Bitcoin mining energy consumption revised downwards, Samsung to add generative AI to home appliances and a hydrogen-powered van doubling the range of an EV are on the week’s technology radar.
Bitcoin mining energy consumption revised down
The Cambridge Bitcoin Electricity Consumption Index, one of the key resources in this area, has had its first major revision since its launch in 2019, leading to a reduction, albeit relatively small, in consumption.
For example, for 2021 where the largest discrepancy occurs, the earlier estimate of 104TWh is revised downward by 15TWh to 89TWh.
For 2023 the estimated anticipated consumption based on the year-to-mid-August is 70.4TWh, rather than 75.7TWh of the earlier model.
The Cambridge team attribute the change to the modelling of the Bitcoin mining hardware and technology, taking into account both the increased efficiency and power of the evolving application-specific integrated circuits (ASICs).
With the progressive reduction in chip size, there has been a corresponding reduction in power needed to transmit data.
However, this now appears to have slowed and steadied as the advances have approached the physical limits of semiconductor technology, with smaller chip manufacture becoming more challenging and expensive.
The Cambridge team expresses confidence in their estimates and regards each update as a progressive step toward enhancing their reliability, but the team acknowledges that Bitcoin’s actual electricity consumption remains elusive and can only be approximated.
Moreover, while electricity consumption is a crucial element in determining Bitcoin’s environmental footprint, it is one and the energy sources used in mining are just as important. Further research is planned to focus on developing a more nuanced perspective of Bitcoin’s electricity mix and more closely examining the climate risks and opportunities associated with cryptocurrency mining.
Samsung to add generative AI to home appliances
Samsung has been reported as planning to add a generative AI feature to its home appliances in the next year.
Yoo Mi-young, head of the software development team of Samsung’s digital appliances division, was reported speaking at the IFA consumer electronics show in Berlin: “Generative AI technologies will be applied to voice, vision and display” to enable the household electronic products to have a better understanding of what consumers do and want and to be able to respond accordingly.
It will enable the gadgets to communicate with users in a more conversational manner, and to better respond to their questions based on past exchanges and in context.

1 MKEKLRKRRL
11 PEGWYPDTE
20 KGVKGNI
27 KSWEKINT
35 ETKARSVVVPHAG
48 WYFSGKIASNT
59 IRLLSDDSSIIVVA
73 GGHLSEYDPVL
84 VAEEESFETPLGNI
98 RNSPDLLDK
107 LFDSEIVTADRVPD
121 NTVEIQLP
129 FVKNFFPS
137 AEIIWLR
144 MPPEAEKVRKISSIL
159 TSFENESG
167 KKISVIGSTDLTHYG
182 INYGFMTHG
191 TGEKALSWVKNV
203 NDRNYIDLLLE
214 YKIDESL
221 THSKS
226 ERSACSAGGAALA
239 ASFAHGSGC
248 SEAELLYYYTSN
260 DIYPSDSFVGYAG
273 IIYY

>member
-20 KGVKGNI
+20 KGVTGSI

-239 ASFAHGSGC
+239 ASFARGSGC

They will also be able to provide recipes and dietary suggestions based on for example the food ingredients stored in the refrigerator.
Yoo Mi-young was also quoted as reporting the development of an energy-efficient chip to process the increasing amounts of data of smart appliances, with features such as generative AI.
Hydrogen-powered van doubles the range of EV counterparts
Canadian hydrogen company First Hydrogen has reported that its hydrogen fuel cell powered light van supplied to GB fleet management provider Rivus has achieved an “unbeatable range”, easily more than doubling the upwards range to 240km of other modern light commercial electric vehicles.
The vehicle was trialed with Rivus for just over 4 weeks, and covered over 1,100km in that time. Tests were completed on diverse routes, providing data on how the vehicle operates under different conditions including urban city centre driving and extra urban routes covering both low-speed city centre roads and motorways.
The tests also covered the van both empty and loaded to 90% of its maximum weight capacity, reflecting the way vans will be used in the real world.
The vehicle was found to be not heavily affected by the speed or the payload, and performed well under the different load cycles compared to the electric counterparts, which can experience reductions in range by approximately 10%.
“The main benefit of the vehicle is the refuelling times are quicker than battery electric vehicles charge times. And of course, unlike internal combustion engines, hydrogen vehicles produce zero emissions,” Gemma Horne, Warranty Controller at Rivus, commented.